Hartley, E (1967) The development of education in Rossendale. Masters thesis, Durham University.
Before 1870 a system of voluntary schools had been established in Rossendale. The Elementary Education Act 1870 caused j other voluntary schools to be set up and made efficient so that school boards would not be. necessary. There was a deficiency of public elementary school accommodation at Sharneyford, at the extreme eastern part of the township of Newchurch-in-Rossendale. A school board was set up for this township. A school board was also formed for the township of Tottington .Higher End when the managers of the Primitive Methodist school at Townsendfold intimated that they could no longer continue to maintain the school. The townships of Rossendale eventually became three Municipal Boroughs, and school boards were formed for Bacup and Rawtenstall. Parts of Rossendale which did not previously have school boards were, thus brought under school board administration. Each borough in Rossendale had a different form of administration under the Elementary Education Acts. Bacup had a school board. Rawtenstall had a school board, but parts of the borough were exempt from education rates. Haslingden had a school attendance committee. New church School Board provided one school under section 18 of the 1870 Act. Bacup and Rawtenstall School Boards took over several voluntary schools. Some of these were replaced by new buildings. The three municipal boroughs administered technical education under the Technical Instruction Act 1889 Lancashire County Council distributed the "Whisky Money" and required the municipal] boroughs to submit plans of their schemes of technical instructic for approval. Bacup and Rawtenstall carried out their Technical instruction in very inefficient premises. Haslingden built a new technical school in 1903.Under the 1902 Education Act, the three municipal boroughs became Part III authorities for elementary education. Lancashire County Council became the Part II authority for secondary education. The municipal borough education-committees assumed responsibility for secular education and there were several disputes with the vaduntary schools. In Bacup and Rawtenstall, schools taken over were improved where possible and some new schools were built. Haslingden would not take over any voluntary schools, but provided new buildings. Haslingden Technical school became a secondary school. A gupil Teachers Centre at Waterfoot and Newchurch Grammar school were amalgamated to become the Bacup and Rawtenstall Secondary and Technical school.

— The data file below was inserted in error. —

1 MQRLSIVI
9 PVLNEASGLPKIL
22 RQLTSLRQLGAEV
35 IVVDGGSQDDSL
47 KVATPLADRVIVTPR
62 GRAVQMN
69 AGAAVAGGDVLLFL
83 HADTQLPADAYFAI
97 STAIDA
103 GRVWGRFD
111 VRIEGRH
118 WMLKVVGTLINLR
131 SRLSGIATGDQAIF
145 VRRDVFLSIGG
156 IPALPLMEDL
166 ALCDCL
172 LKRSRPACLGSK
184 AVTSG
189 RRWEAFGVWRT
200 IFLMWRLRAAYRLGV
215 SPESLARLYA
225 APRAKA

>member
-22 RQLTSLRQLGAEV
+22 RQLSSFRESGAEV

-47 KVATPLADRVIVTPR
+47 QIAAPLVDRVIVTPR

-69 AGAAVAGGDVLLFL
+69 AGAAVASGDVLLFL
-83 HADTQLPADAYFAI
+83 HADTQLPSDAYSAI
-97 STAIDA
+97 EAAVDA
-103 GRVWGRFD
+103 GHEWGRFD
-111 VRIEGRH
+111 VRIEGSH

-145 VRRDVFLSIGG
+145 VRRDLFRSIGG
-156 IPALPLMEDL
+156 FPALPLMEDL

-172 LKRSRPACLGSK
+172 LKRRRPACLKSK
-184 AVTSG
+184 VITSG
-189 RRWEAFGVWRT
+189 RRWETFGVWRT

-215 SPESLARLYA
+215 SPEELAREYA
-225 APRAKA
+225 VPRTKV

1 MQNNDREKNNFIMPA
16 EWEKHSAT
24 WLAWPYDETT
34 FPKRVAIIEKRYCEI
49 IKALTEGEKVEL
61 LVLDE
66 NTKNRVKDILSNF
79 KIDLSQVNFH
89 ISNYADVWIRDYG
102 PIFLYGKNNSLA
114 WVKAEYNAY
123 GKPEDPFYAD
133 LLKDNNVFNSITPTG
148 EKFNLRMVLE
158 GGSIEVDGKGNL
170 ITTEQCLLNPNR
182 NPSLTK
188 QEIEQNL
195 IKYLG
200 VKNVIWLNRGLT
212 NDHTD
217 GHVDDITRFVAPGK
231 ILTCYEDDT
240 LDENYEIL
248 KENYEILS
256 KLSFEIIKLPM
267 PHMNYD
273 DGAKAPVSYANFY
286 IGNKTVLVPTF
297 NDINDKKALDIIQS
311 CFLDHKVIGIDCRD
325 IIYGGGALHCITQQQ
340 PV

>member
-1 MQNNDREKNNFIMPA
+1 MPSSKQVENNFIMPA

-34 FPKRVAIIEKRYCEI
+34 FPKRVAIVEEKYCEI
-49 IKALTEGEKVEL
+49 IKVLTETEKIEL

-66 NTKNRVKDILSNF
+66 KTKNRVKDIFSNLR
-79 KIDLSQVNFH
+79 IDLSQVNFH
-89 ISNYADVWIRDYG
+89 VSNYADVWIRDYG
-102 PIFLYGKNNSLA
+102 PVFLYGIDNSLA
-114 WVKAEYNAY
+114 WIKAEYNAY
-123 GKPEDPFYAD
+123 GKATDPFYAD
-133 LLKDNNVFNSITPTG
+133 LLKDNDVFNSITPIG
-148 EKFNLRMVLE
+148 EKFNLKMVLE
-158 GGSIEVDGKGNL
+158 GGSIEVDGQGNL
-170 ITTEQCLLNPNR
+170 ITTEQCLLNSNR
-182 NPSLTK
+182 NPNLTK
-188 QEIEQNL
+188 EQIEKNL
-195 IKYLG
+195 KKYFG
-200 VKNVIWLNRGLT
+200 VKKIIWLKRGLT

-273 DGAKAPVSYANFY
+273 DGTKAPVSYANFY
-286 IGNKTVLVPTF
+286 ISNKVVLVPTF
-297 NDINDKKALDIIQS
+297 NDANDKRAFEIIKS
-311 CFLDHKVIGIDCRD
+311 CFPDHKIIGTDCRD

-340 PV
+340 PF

|Item Type:||Thesis (Masters)|
|Award:||Master of Education|
|Copyright:||Copyright of this thesis is held by the author|
|Deposited On:||14 Mar 2014 16:15|